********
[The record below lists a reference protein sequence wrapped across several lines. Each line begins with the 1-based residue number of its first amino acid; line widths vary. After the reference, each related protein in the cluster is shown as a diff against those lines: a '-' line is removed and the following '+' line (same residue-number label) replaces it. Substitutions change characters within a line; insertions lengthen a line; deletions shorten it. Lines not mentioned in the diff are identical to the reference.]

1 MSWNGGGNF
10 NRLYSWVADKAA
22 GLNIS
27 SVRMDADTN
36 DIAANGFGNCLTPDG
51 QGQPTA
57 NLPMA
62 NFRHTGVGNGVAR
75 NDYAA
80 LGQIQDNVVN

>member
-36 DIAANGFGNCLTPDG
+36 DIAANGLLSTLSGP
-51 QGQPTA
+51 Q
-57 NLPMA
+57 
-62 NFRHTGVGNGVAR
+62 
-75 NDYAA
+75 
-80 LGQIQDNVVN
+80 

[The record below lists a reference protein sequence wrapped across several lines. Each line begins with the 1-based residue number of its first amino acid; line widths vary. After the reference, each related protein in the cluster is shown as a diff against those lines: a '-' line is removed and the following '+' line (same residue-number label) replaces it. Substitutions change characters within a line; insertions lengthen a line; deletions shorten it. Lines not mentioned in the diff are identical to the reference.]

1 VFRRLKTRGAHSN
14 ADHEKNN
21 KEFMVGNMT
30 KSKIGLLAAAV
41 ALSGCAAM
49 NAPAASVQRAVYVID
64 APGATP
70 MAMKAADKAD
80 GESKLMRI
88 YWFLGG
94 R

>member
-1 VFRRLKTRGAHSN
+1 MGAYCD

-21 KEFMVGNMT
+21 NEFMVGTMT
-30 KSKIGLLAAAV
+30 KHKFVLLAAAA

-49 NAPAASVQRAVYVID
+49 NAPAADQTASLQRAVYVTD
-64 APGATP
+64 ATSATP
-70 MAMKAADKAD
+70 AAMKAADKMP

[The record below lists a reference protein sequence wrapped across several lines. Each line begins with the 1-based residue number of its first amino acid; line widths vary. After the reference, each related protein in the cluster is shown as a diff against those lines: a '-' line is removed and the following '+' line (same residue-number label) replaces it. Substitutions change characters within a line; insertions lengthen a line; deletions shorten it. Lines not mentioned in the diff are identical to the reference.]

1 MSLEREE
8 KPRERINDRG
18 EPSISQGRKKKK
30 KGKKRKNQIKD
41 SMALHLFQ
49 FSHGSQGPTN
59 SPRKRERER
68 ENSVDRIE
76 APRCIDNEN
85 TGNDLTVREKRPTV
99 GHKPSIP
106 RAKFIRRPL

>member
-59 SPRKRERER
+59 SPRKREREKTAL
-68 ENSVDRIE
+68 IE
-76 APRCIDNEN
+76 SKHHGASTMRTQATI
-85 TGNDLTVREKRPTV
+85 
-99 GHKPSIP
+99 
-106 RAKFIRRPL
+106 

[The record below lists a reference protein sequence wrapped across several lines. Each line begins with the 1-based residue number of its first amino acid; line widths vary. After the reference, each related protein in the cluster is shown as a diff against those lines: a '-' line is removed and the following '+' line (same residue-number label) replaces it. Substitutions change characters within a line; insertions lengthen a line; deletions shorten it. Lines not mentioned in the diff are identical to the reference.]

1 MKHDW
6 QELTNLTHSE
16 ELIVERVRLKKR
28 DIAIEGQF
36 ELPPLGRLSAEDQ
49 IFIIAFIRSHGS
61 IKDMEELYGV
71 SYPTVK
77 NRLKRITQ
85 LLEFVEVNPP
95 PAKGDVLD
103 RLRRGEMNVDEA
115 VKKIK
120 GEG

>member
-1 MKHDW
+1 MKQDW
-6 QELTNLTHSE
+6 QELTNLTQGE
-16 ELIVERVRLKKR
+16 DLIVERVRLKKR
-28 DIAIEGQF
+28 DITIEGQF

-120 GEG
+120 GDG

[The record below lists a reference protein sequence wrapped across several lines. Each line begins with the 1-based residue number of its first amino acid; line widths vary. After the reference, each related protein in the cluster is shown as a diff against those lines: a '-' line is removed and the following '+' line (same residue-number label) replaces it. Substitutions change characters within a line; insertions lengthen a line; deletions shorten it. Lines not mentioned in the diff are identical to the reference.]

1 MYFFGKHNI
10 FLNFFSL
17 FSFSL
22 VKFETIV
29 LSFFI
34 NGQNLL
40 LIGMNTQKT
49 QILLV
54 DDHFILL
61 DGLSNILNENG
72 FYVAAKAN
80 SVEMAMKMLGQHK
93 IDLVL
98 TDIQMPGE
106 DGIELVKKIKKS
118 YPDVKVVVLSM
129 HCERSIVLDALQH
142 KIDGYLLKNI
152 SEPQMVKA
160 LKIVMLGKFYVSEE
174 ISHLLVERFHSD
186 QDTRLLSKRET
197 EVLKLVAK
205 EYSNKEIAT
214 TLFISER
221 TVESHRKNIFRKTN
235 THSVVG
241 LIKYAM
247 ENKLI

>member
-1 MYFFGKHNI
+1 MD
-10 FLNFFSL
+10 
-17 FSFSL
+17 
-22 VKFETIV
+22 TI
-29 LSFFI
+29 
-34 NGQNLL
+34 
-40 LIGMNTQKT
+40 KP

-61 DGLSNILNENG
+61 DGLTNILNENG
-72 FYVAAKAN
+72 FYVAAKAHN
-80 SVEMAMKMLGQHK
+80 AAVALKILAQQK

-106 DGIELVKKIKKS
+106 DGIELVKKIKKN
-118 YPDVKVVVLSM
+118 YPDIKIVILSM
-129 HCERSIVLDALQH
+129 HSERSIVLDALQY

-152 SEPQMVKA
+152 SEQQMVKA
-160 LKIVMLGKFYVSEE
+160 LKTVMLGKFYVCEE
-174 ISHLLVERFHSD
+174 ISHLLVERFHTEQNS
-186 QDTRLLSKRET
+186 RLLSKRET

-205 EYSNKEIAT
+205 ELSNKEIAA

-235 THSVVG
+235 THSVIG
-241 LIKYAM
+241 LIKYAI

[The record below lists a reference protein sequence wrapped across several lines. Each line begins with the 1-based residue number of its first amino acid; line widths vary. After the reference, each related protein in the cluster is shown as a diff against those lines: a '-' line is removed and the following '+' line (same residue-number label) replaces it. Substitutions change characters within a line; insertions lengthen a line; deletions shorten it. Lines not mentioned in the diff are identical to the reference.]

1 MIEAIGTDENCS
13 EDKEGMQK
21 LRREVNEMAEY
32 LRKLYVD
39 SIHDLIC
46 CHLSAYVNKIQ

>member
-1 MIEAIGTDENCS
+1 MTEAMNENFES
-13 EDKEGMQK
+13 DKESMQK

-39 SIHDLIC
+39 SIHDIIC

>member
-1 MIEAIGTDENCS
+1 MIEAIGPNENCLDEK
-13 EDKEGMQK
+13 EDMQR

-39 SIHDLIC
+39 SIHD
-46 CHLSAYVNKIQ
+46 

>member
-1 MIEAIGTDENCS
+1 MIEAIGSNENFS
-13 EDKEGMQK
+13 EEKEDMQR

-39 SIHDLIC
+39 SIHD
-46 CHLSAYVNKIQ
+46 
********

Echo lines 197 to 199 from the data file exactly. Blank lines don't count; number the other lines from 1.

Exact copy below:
-1 MIEAIGTDENCS
+1 MIEAIGSNENFS
-13 EDKEGMQK